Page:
Background: Once established in an institution, methicillin-resistant Staphylococcus aureus (MRSA) outbreaks have proved difficult to eradicate, despite intensive infection control measures. This report describes the nosocomial infection with MRSA of 22 male infants in a neonatal nursery during a 7-month period and the infection control procedures that effectively brought this outbreak under control and eliminated recurrence for more than 3 1/2 years.
Methods: After a single index case of bullous impetigo caused by MRSA in a neonate discharged from the nursery 2 weeks previously, an additional 18 cases of MRSA skin infections were clustered in a 7-week period. Aggressive infection control measures were instituted, including changes in umbilical cord care, circumcision procedures, diapers, handwashing, gloves, gowns, linens, disinfection, placement in cohorts of neonates and staff, surveillance, and monitoring.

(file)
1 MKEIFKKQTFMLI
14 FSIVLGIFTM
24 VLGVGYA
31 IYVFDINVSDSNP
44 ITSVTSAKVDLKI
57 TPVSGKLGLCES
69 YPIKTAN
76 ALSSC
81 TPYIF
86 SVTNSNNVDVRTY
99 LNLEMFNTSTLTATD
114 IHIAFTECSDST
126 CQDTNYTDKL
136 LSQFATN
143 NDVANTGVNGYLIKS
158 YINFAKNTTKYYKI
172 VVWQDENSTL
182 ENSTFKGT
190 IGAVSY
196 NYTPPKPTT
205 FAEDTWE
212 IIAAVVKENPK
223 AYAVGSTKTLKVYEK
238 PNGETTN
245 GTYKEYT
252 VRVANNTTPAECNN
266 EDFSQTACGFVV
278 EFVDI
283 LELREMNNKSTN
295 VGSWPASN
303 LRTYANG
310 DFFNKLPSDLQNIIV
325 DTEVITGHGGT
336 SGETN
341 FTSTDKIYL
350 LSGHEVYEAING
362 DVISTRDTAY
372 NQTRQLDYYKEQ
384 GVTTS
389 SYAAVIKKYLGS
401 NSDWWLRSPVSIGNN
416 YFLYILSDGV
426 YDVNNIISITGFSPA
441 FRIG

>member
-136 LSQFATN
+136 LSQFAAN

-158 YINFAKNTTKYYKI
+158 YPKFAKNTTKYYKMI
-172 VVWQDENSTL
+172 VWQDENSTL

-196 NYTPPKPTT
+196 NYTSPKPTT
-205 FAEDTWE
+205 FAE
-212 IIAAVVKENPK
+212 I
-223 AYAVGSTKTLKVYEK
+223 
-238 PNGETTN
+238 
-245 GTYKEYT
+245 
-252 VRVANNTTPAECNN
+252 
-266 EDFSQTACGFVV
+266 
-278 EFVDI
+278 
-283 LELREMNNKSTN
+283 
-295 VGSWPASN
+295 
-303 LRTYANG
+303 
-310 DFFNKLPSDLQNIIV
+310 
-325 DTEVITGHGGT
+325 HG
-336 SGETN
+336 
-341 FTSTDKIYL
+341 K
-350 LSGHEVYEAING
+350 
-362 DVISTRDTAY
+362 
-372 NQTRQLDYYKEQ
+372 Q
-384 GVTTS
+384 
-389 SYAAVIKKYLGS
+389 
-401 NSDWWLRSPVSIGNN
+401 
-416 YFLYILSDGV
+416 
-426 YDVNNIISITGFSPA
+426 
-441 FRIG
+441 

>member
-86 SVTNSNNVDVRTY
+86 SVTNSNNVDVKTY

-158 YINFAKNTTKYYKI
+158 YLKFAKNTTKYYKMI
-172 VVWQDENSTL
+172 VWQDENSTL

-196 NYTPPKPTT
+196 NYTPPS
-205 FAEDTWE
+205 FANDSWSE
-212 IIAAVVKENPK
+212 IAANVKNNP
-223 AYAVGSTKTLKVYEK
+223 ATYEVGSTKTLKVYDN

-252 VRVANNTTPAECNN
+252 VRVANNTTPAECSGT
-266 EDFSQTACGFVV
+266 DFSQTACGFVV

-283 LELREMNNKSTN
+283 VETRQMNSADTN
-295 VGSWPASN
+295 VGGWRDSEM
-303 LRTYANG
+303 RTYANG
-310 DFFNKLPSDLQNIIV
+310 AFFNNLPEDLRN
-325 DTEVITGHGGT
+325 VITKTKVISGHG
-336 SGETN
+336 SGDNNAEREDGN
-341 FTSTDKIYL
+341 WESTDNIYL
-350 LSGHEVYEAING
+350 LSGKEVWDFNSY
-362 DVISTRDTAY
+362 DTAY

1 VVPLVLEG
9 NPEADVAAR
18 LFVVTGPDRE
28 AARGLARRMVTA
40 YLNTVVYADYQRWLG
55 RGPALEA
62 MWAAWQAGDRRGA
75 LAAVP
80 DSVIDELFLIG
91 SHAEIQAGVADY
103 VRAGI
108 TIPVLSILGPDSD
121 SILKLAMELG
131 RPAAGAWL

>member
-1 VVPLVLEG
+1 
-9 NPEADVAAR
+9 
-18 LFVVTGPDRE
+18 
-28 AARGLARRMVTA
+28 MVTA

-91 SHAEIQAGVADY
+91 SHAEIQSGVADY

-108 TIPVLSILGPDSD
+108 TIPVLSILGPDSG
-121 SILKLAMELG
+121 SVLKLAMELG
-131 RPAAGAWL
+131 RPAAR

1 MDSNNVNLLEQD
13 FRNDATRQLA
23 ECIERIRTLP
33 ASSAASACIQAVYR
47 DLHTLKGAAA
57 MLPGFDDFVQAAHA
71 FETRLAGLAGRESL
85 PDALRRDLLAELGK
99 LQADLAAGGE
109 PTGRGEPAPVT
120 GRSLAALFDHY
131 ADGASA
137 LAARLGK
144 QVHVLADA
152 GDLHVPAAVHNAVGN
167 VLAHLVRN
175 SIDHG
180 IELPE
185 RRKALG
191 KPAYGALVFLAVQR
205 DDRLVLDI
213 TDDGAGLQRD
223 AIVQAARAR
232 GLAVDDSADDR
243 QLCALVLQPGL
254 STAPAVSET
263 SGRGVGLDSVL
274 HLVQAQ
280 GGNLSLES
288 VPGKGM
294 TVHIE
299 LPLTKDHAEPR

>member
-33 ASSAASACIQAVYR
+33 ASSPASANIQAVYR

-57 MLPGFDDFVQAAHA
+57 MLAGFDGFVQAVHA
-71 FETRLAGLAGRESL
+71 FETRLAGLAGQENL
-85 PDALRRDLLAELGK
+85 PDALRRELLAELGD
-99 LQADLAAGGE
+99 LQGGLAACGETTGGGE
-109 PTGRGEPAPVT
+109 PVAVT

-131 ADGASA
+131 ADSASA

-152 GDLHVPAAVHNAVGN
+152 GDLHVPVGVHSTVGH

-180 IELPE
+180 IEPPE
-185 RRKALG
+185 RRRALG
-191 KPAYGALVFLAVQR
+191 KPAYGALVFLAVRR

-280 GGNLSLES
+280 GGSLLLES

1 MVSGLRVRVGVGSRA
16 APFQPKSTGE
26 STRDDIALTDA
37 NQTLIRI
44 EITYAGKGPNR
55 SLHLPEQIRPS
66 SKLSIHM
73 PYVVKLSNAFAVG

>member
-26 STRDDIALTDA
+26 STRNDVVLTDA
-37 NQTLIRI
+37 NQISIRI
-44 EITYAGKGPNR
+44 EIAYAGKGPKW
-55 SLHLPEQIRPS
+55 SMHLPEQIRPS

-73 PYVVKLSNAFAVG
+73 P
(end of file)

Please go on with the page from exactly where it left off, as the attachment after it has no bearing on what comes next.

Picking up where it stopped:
Results: These measures were not effective in slowing the outbreak. The single additional measure of changing handwashing and bathing soap to a preparation containing 0.3% triclosan (Bacti-Stat) was associated with the immediate termination of the acute phase of the MRSA outbreak.
Conclusion: The nursery has remained free of MRSA for more than 3 1/2 years, attesting to the success of our program.